ARM Terminal v4: Flat Hack

ARM Terminal v4: Flat Hack

Before we get too far into this post, it should be noted that most of the parts I used for this build were those on hand. Most of the design happened over a long weekend in late January 2024. For those of you that want to build this, the parts list is just below, and the files are available in a members-only post. If you sign up for just a month it's $5, but if you toggle the slider, it's only $30 for the year. Between that and the commissions from the links below, it's where my project funding comes from. I really appreciate all the people already supporting my work. It's because of that support I can run a site with no ads, and no paid placement or "sponsorships".

Parts List


I really only needed my iFixit kit and this cordless electric screwdriver. That screwdriver may be out of stock, but something similar should be fine- but you want the bit selection from the iFixit kit. Remember, a power drill is likely far too powerful for threads on m2.5 and m3 screws, and will easily strip the holes.


The concept for the Flat Hack is pretty simple- a variation on the original ARM Terminal from 2019 with the same benefits- front, side, and bottom panels connected at the edges to make a box. Want the box deeper? Make the side panels deeper. Want to use a different n100 board or router? Make a new adapter plate. While the original made heavy use of heat-set inserts, a number of articles and videos seem to indicate their strength is largely a wash.

"So what does it do?" is something that people on Reddit would ask back when Reddit was relevant, but the question remains- this build is for me testing behind and in front of routers without messing with the main office network. Want to learn how reverse proxies work? Throw this on your network, and the n100 board and display is behind the little router on it's own network- no need to publish to the internet to test. Just need to have a quick PC on the office network? Patch it over without crawling under the desk. Want to do home lab wifi network security testing? Parrot OS runs great on it. I tend to advise against Kali these days unless you're running it in a VM- I had continued issues with GRUB that appear to be a known unresolved issue at the time of publishing this article.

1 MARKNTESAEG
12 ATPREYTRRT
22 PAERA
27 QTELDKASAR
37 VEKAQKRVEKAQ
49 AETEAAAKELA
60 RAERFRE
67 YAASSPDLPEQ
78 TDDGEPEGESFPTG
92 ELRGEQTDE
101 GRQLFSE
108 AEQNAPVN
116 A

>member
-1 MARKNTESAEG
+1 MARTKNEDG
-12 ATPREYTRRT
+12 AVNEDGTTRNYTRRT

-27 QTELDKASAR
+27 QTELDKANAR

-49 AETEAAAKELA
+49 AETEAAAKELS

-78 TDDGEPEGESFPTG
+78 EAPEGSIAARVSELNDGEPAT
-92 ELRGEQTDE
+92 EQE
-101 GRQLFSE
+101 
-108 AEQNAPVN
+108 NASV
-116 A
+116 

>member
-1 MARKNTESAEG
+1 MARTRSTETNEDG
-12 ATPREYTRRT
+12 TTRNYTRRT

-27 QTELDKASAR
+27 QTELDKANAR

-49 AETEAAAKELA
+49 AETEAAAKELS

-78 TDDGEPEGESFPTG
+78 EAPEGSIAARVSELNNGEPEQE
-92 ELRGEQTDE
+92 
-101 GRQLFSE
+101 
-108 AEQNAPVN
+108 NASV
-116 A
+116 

As you can see from the back, I designed a panel to make it easy to swap out the M.2 and RAM- the M.2 has a thumbscrew instead of those evil little tiny screws that fall into the cracks of the earth's crust. There's more to this than just a PC in a box though, I have added four rotary switches and a quad alphanumeric display via the Adafruit Qt-Py 2040, which shows up as storage to the host OS. You can have the rotary knobs emulate key switches, or interact with the 4 character display. This is still in active development though, but you really could have them do whatever you want.

That Adafruit 2040 board hides just under the top panel:

The Qt-Py is small enough that there's no room for any real mounting holes, which means we need a way to sandwich the board. The build for the Flat Hack has carbon fiber PETG filament, which can be conductive. This necessitated the design not actually touching any of the pins or board components. The little fins you see on that part are channels for wires in case you want to add anything. They help as a small bit of strain relief.

The overall prints are "flat pack" in nature and don't need any supports. The files are available in a different post for paid sponsors. I printed everything using Bambu Labs' Carbon X1C and PETG CF filament, this is their dark grey color. Even the chamfers don't need supports.

The deck does have a quick release for the monitor arm, which helps reduce the fatigue of screwing and unscrewing the M4 screws from the rear plate. As with many PC's and routers, there are plenty of additional cables, but they aren't quick release yet, so there's still a long tale of cables unless you remove the bottom cable channel cover.

As shown above and below, the handle is rigid enough to not only act as a handle when the deck is disconnected, but also as a great way to position the monitor.

Looking at the deck from the side, you can see the USB and HDMI connectors, as well as the Ethernet. The Ethernet runs along with a USB cable through the channel on the bottom of the case to keep cables tidy. Besides just the HDMI, the USB connection to the monitor allows for the touch controls of this display, which are quite good- but since this is a 2k display, you will want to use desktop scaling of 2:1 or so depending on your vision and touch size.

The opposite side shows the Mikrotik router's ports and reset button. Luckily many Mikrotik devices have most connections on one side of the board, even if it makes the board a little bigger. Just below you can see the connections for the display, which are USB power, USB data, and HDMI.

This build is designed to be a great way to set up some test computers, especially ones you might want to use for scanning tools and don't want to use an existing monitor. This build is also pretty modular too- aside from the goo-covered wifi connectors on the Beelink board, all of this is non-destructive. When you're done running ParrotOS, you can repurpose the parts to make your very own cyberdeck!

Finally, a big thank you to all the paid subscribers- your support enables these projects. We have a new version of the Recovery Kit coming this spring, and it's all because of your support. Thank you!